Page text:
2X Grammy-winning producer Focus… (Kendrick Lamar, Eminem) discusses his studio session for Anderson .Paak's “Cheers” with Dr. Dre and Q-Tip, gives tips for humanizing your beats—and shares his secret weapon for giving the song’s drums the right attack.
By David Ampong, Waves Audio
“Cheers,” the final track on Anderson .Paak’s latest album Oxnard, was made with a team of studio musicians, working with Dr. Dre, producer Bernard Edwards, Jr., a.k.a. Focus…, and legendary hip-hop lyricist and producer Q-Tip. We talked to Focus… about who did what on this collaboration and how he laid down the beat and shaped its unique sound.
Focus…, tell us about the studio session for “Cheers.” How did it go down? Who lit the spark and set the tone?
The spark was set by Q-Tip and Dr. Dre going through samples in the studio. For those who don’t know, Q-Tip’s one of the greatest producers in hip-hop. Just seeing how he vibes in the studio was amazing. He’s a connoisseur of sound.
Q-Tip and Dre agreed on the guitar lick you hear at the beginning of the song; it became the pulse of the track and drove the pocket of the beat. I spliced a drum loop and that became the drum foundation. Musician and co-producer, Andre ‘Briss’ Brissett, started playing the bassline and various additives. Dre had Eric “Blu2th” Griggs, an amazing musician and producer, come through during the final session to lay keys. Dre also made the call for Sly Pyper to play sax on the ending. All of us had a chance to chime in on the vibe Q-Tip and Dre created.
It was a real dope session; it unfolded kind of quickly. Once we started on the layers, Dre was the orchestrator and Anderson worked on the lyrics. It was very organic. At the end of the session, we looked at the speakers and each other and it was like, “That's crazy!”
Anderson .Paak ft. Q-Tip – “Cheers”
This track transitions from a classic funk vibe to hip-hop, neo-soul, and modern jazz. How did you capture so many vibes in one song?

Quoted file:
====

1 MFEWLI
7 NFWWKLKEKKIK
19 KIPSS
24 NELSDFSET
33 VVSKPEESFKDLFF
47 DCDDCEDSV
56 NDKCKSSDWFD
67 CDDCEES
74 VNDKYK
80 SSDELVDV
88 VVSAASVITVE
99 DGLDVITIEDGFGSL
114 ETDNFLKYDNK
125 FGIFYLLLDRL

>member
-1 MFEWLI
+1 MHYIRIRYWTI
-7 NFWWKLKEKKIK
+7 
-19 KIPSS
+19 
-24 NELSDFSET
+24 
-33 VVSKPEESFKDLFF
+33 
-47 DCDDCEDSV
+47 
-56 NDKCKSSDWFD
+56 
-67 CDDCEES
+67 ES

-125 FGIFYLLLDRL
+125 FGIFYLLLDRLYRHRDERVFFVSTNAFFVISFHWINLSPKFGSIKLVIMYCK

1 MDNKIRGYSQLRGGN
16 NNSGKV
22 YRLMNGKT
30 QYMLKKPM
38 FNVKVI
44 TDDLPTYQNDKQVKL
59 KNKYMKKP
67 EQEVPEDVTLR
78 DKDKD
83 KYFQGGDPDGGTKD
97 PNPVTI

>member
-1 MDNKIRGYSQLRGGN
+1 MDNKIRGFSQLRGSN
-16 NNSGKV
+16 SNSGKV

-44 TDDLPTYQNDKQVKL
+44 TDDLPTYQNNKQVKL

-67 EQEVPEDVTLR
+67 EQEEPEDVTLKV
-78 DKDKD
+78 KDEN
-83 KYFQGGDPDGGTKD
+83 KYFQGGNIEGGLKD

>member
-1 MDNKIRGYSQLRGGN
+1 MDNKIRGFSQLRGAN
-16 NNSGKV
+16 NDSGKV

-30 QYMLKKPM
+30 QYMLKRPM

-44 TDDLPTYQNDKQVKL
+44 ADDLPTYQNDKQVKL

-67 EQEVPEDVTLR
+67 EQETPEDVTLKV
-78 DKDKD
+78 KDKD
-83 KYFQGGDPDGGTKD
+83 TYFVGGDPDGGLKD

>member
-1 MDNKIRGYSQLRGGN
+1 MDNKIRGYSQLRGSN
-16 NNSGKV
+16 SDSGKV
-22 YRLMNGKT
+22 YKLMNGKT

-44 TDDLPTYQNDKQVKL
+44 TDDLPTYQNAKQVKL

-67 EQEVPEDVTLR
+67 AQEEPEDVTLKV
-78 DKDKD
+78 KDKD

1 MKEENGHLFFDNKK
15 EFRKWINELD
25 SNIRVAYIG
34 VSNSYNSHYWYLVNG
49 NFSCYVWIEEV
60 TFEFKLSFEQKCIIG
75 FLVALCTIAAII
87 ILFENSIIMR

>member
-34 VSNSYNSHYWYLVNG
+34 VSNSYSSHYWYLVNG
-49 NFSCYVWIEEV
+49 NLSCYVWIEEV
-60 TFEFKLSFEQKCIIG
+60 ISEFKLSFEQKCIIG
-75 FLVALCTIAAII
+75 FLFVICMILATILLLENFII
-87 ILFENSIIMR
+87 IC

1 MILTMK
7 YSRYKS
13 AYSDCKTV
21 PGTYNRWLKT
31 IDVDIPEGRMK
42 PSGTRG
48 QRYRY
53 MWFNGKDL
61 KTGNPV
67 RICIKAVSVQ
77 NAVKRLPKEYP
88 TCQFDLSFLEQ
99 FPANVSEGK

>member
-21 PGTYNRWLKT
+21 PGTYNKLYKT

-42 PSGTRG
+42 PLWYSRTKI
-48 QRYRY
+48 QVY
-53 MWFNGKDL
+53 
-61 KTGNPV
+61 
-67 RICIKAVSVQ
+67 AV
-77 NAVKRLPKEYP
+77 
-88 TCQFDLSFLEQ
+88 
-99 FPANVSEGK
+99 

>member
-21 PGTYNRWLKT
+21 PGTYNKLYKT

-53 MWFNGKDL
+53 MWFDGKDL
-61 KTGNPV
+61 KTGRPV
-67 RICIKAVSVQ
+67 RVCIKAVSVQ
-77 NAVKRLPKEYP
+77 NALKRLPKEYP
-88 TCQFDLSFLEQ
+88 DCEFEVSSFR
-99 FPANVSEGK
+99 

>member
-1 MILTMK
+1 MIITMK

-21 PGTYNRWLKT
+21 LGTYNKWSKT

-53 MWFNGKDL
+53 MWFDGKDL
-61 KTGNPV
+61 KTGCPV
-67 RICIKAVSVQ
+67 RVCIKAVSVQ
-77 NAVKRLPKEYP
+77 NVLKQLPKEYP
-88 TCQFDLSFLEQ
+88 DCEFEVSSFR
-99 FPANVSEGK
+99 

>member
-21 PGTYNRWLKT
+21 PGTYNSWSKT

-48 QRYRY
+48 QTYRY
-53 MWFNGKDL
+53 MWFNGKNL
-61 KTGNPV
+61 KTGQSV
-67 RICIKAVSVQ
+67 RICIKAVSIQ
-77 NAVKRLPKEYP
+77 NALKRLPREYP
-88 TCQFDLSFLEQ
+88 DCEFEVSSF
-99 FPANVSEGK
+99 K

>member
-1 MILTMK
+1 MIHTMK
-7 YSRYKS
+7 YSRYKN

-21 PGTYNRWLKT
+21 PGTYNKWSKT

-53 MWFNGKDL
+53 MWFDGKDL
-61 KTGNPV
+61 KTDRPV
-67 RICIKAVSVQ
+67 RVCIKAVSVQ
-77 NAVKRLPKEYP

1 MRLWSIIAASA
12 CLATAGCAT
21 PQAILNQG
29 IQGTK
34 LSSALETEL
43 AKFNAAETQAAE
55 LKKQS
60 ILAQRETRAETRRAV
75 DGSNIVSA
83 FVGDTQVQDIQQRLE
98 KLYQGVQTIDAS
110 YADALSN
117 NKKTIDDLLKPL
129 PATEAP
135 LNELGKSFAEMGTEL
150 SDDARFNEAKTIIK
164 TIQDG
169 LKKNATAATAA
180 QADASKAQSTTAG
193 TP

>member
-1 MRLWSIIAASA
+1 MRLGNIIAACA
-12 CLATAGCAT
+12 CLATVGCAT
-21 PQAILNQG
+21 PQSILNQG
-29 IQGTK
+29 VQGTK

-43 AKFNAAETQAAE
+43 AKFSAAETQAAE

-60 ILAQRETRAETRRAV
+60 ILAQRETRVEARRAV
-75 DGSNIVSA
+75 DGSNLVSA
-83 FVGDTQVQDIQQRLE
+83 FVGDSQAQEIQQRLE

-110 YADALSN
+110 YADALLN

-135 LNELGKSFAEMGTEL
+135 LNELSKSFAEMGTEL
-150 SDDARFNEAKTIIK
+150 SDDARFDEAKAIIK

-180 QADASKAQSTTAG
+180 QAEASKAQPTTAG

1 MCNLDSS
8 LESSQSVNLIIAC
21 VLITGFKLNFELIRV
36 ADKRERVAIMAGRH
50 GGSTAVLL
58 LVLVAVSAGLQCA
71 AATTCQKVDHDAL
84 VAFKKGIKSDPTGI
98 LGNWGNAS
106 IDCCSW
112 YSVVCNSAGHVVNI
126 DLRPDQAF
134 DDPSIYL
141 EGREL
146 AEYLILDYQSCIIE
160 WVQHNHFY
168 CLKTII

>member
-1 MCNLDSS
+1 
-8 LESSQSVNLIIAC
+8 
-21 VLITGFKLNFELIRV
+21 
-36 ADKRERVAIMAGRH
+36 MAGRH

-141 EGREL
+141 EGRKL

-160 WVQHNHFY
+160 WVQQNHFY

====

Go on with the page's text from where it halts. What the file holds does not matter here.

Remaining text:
As an orchestrator, Dr. Dre likes to create a dynamic experience; it needs to start at one point and go to another. For example, the drop halfway through was a Dr. Dre call. When Anderson says; “Ah, say it ain't so…” Dre wanted to take it to halftime, so I pulled up a session I had in Logic, changed the key of it and it fit perfectly for the drop. We never know what direction the session is gonna take, so we do our best to be ready to execute no matter what direction.
The drums have a great pocket and an amazing live feel. Did you blend drum samples with a session drummer recording?
Once the guitar sample was chosen, Q-Tip laid a kick so we could establish the pocket. The main drums were chopped from a break beat; chopping up the hi-hat, kick, and snare. Then, I started hand-playing each sound on the keys and that gave the loop kind of a live pocket.
When it came to mixing the different drum layers together, Dr. Dre fully understands where each layer is supposed to exist as far as space is concerned, so the different kicks didn't rub against one another even though they had some of the same top action. It was amazing to watch him do that.
How did you take the drum sound to the next level?
When I was younger I used to play drums, so when I’m tapping on my keyboard or drum machine, I do my best to give my drum tracks a sense of human inflection. Nobody rams the pedal into the kick drum without a little inflection! With a human foot, there’s always a ghost note; I do this by controlling each sample’s velocity individually.
Even with snares, if there’s no way to have that human inflection, sometimes I'll find something to put in the pattern as a ghost note. Instead of a straight snare sample, I will try to find a snare-roll or snare-fill sample. You can then chop and slice it to give your snare a more live feel.
Then, as a lot of people know, I gate with the Renaissance Vox plugin—my secret weapon for articulation, for getting the right attack out of kicks and snares. When you’re sitting in a room with Q-Tip and Dr. Dre, you want to make sure your drums are tight and hit.
Watch how Focus… uses Renaissance Vox for drum attack:
How do you humanize hi-hats, shakers, bongos, and other percussion sounds?
The drums in the beginning are me tapping on my keyboard like I like to do. That's why it sounds like that. Dre will have us lay things live instead of programming for that live pocket.
Q-Tip laid down the first kick. Dre audibly gave me the hat pattern he wanted, then I chose a live-sounding hi-hat to mimic it and played it from the keyboard. I spread out four hi-hats on my keyboard: a tight hat, a loose hat, a mid-loose or slightly open hat, then a complete open hat. I played in real time to get it as live and natural-sounding as possible.
The bongos you hear, I programmed those originally. Dre was like, “I like the pattern, but I don't like the sounds—I want to change it,” so I played the same pattern live, finding a better bongo. That's how I programmed the drum parts. It's all the same approach, live playing and tapping on a keyboard to give it the human feel, and then shaping the tone you want with great tools like Renaissance Vox.
Find more tips on humanizing beats by blending recorded and sampled drums.